Wilkerson, a retired Army colonel, said vetting on the battlefield during the early stages of U.S. military operations in Afghanistan was incompetent with no meaningful attempt to determine “who we were transporting to Cuba for detention and interrogation.”
Terror becomes a pair of Bushy hands. U.S. President George W. Bush hands back a crying baby that was handed to him from the crowd as he arrived for an outdoor dinner with German Chancellor Angela Merkel in Trinwillershagen, Germany, July 13, 2006. REUTERS/Jim Bourg (GERMANY)
Avaaz is calling for signatures for this campaign.
This week the US government is debating whether to set up a Commission of Inquiry to look into Bush’s ‘War on Terror’ tactics. This could have major ramifications all the way up the chain of command.
Key US Senators, leading this call for justice, need a massive global endorsement to ensure that the Commission is set up and has real teeth. But there are powerful interests that want to cover up the truth about torture, secret detention and other unlawful abuse.
Hugo Chavez is an oddity. He does not seem to fear the omnipotence of previous and current empires. He seems certain of a future for his country that is not linked to foreign loans and influences, totally unlike most other non-Western, once-colonised countries. He does not even seem to care what Western governments have to say of his style of government. Or at least what their mainstream media babble on like religious fanatics hunting down a local witch.
Clearly democracy is in its death throes in Venezuela? Look, no one was killed, not a single voter reported being abused or forced to vote a particular way, and the elite controlled press wasn’t taken over by military personnel! What abomination! This dictatorship smells fishy!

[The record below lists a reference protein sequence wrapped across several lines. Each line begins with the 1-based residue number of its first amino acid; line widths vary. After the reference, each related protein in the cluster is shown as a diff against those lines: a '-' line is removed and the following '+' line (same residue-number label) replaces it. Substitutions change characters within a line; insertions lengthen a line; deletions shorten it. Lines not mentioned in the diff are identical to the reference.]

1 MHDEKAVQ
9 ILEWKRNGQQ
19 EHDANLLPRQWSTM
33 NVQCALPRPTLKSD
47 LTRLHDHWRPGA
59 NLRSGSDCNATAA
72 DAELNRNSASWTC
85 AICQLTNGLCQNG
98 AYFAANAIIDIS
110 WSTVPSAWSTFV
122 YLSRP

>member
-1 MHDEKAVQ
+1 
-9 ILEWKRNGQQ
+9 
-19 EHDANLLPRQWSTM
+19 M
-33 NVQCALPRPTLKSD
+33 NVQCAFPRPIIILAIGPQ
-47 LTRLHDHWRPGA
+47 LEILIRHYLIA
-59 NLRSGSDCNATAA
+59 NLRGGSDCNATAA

Okay, enough of the silly ranting. I have to admit my own ignorance of Latin American politics before and after colonial rule. Venezuela didn’t get a single mention in my school history books. Only Mexico, when a beauty pageant was held there, I think. Besides, I was growing up under a dictatorship. More on that in the future, when the right memories come together to dance.
I thus confess that the first time I heard of Chavez was when he called Dubya “the devil.” Back then I thought “Wow, who is this idiot who wants his country nuked?” Of course, being a keen follower of Bushisms and other oddities, I chuckled. In that time I saw a lot of bad press about Chavez. As if he were the devil on earth!
Some time later I saw John Pilger’s “The War on Democracy” and heard a bit more from Chavez himself. The documentary was a little uneven and heavy handed in some parts, but it gave me a new perspective on the history of Latin American struggles. Pilger was too obviously in awe of Chavez, but that I suppose is forgivable if you think about the devilish image the Western press have made of him.
Fast forward to now, February 2009 with Hugo Chavez claiming victory in the Venezuela referendum. He and other politicians can now freely run for office again beyond the second term. If Venezuelans keep voting him in, he could remain president for life. What a thought! What a headache for those who cannot bear his open mouth!
Having grown up in a dictatorship, I can only say that at the moment Chavez does not seem to qualify as one. Not yet. Sure, the “poor” (read: elite) opposition have suffered a defeat. All that money and still not enough to take down a political opponent. But is a single one of them in prison? Is the local population bound by a silence for fear of disappearing in the night? Do all the newspapers carry the same stories?
You don’t know what a dictator is if you have never lived under one.